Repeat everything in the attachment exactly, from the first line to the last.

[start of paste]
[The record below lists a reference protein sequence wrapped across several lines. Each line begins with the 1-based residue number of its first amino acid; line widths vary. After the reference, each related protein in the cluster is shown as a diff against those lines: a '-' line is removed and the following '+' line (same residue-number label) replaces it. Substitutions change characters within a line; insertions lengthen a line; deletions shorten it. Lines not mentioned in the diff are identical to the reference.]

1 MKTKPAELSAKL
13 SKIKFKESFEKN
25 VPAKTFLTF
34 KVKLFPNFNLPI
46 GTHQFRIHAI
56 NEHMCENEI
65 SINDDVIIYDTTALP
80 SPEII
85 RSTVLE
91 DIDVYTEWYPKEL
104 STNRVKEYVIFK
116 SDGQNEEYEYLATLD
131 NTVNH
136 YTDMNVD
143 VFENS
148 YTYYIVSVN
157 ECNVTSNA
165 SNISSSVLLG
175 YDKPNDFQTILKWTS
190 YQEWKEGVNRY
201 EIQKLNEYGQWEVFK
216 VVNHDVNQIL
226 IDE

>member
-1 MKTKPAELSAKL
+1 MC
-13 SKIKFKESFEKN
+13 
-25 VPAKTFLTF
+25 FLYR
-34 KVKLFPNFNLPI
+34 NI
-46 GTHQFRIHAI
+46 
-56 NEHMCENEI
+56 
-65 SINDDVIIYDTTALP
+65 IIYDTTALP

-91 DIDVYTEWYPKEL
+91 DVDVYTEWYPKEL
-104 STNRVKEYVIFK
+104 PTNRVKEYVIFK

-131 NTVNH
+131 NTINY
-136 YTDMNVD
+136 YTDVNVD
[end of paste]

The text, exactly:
[The record below lists a reference protein sequence wrapped across several lines. Each line begins with the 1-based residue number of its first amino acid; line widths vary. After the reference, each related protein in the cluster is shown as a diff against those lines: a '-' line is removed and the following '+' line (same residue-number label) replaces it. Substitutions change characters within a line; insertions lengthen a line; deletions shorten it. Lines not mentioned in the diff are identical to the reference.]

1 MKTKPAELSAKL
13 SKIKFKESFEKN
25 VPAKTFLTF
34 KVKLFPNFNLPI
46 GTHQFRIHAI
56 NEHMCENEI
65 SINDDVIIYDTTALP
80 SPEII
85 RSTVLE
91 DIDVYTEWYPKEL
104 STNRVKEYVIFK
116 SDGQNEEYEYLATLD
131 NTVNH
136 YTDMNVD
143 VFENS
148 YTYYIVSVN
157 ECNVTSNA
165 SNISSSVLLG
175 YDKPNDFQTILKWTS
190 YQEWKEGVNRY
201 EIQKLNEYGQWEVFK
216 VVNHDVNQIL
226 IDE

>member
-1 MKTKPAELSAKL
+1 MC
-13 SKIKFKESFEKN
+13 
-25 VPAKTFLTF
+25 FLYR
-34 KVKLFPNFNLPI
+34 NI
-46 GTHQFRIHAI
+46 
-56 NEHMCENEI
+56 
-65 SINDDVIIYDTTALP
+65 IIYDTTALP

-91 DIDVYTEWYPKEL
+91 DVDVYTEWYPKEL
-104 STNRVKEYVIFK
+104 PTNRVKEYVIFK

-131 NTVNH
+131 NTINY
-136 YTDMNVD
+136 YTDVNVD